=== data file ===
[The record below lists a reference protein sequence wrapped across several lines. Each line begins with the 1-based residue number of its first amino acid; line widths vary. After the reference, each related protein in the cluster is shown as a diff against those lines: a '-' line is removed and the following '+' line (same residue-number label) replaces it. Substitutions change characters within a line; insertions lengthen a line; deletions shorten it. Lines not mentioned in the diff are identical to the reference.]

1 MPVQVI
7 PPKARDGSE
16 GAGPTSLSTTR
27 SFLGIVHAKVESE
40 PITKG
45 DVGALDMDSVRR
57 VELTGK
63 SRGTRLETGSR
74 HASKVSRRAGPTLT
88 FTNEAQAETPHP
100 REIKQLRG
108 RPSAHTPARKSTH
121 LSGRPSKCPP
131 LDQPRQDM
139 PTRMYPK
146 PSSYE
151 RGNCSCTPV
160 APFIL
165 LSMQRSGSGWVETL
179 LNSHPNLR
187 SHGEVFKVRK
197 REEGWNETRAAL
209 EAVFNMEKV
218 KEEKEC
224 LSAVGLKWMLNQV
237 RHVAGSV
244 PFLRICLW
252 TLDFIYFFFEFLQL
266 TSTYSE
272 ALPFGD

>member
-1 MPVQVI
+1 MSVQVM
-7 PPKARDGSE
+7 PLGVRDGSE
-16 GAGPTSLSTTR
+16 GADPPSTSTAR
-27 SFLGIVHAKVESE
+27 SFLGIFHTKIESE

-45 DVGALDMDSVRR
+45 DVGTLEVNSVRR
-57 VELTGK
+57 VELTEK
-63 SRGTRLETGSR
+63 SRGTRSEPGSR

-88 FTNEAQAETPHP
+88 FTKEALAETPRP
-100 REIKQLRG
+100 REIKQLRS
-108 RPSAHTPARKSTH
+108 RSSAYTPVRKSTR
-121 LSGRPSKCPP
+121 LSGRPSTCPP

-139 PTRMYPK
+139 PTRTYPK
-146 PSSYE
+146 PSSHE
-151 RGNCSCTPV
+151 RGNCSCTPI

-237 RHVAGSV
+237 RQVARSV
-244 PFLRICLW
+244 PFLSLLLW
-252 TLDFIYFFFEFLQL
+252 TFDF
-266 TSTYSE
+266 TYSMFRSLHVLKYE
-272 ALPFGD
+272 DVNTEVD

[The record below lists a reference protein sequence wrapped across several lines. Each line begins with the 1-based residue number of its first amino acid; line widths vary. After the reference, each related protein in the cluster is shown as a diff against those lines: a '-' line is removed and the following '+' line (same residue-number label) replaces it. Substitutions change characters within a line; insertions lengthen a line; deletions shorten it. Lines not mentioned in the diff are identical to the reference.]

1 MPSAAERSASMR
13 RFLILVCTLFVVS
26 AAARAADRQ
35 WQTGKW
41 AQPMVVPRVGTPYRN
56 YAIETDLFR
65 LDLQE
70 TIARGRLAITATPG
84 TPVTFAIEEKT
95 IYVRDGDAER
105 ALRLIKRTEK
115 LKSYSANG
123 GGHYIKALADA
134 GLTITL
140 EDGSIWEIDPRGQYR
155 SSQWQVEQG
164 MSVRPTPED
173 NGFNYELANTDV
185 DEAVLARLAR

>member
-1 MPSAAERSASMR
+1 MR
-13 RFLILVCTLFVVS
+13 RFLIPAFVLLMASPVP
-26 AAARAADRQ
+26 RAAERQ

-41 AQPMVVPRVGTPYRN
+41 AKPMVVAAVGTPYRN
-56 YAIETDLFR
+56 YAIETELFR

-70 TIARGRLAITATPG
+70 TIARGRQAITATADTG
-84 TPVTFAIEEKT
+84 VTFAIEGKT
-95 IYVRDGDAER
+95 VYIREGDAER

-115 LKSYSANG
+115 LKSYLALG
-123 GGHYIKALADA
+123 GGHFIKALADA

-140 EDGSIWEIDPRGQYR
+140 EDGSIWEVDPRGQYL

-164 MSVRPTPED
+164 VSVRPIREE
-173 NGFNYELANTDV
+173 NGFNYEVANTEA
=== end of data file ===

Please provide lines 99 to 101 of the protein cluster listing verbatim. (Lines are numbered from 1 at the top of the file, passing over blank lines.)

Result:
+41 AKPMVVAAVGTPYRN
-56 YAIETDLFR
+56 YAIETELFR